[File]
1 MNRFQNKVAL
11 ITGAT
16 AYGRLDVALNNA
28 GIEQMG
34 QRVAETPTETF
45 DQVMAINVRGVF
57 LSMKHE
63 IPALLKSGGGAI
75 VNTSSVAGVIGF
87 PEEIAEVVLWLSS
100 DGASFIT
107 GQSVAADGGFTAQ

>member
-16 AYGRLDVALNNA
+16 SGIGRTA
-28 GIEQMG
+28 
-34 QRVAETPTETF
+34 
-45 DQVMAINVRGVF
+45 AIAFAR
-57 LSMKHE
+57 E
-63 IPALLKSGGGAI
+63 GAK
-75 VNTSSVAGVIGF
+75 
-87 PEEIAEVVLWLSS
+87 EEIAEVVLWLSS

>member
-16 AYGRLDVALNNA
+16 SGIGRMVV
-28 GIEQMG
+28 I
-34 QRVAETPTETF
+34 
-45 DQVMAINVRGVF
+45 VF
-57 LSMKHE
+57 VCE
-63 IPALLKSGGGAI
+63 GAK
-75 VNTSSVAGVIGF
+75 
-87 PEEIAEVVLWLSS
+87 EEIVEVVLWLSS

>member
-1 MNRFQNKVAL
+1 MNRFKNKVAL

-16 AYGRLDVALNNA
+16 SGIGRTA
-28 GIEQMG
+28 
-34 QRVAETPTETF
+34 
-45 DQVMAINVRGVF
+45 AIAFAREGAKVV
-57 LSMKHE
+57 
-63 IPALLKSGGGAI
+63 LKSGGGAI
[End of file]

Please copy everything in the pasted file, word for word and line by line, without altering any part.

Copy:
1 MNRFQNKVAL
11 ITGAT
16 AYGRLDVALNNA
28 GIEQMG
34 QRVAETPTETF
45 DQVMAINVRGVF
57 LSMKHE
63 IPALLKSGGGAI
75 VNTSSVAGVIGF
87 PEEIAEVVLWLSS
100 DGASFIT
107 GQSVAADGGFTAQ

>member
-16 AYGRLDVALNNA
+16 SGIGRTA
-28 GIEQMG
+28 
-34 QRVAETPTETF
+34 
-45 DQVMAINVRGVF
+45 AIAFAR
-57 LSMKHE
+57 E
-63 IPALLKSGGGAI
+63 GAK
-75 VNTSSVAGVIGF
+75 
-87 PEEIAEVVLWLSS
+87 EEIAEVVLWLSS

>member
-16 AYGRLDVALNNA
+16 SGIGRMVV
-28 GIEQMG
+28 I
-34 QRVAETPTETF
+34 
-45 DQVMAINVRGVF
+45 VF
-57 LSMKHE
+57 VCE
-63 IPALLKSGGGAI
+63 GAK
-75 VNTSSVAGVIGF
+75 
-87 PEEIAEVVLWLSS
+87 EEIVEVVLWLSS

>member
-1 MNRFQNKVAL
+1 MNRFKNKVAL

-16 AYGRLDVALNNA
+16 SGIGRTA
-28 GIEQMG
+28 
-34 QRVAETPTETF
+34 
-45 DQVMAINVRGVF
+45 AIAFAREGAKVV
-57 LSMKHE
+57 
-63 IPALLKSGGGAI
+63 LKSGGGAI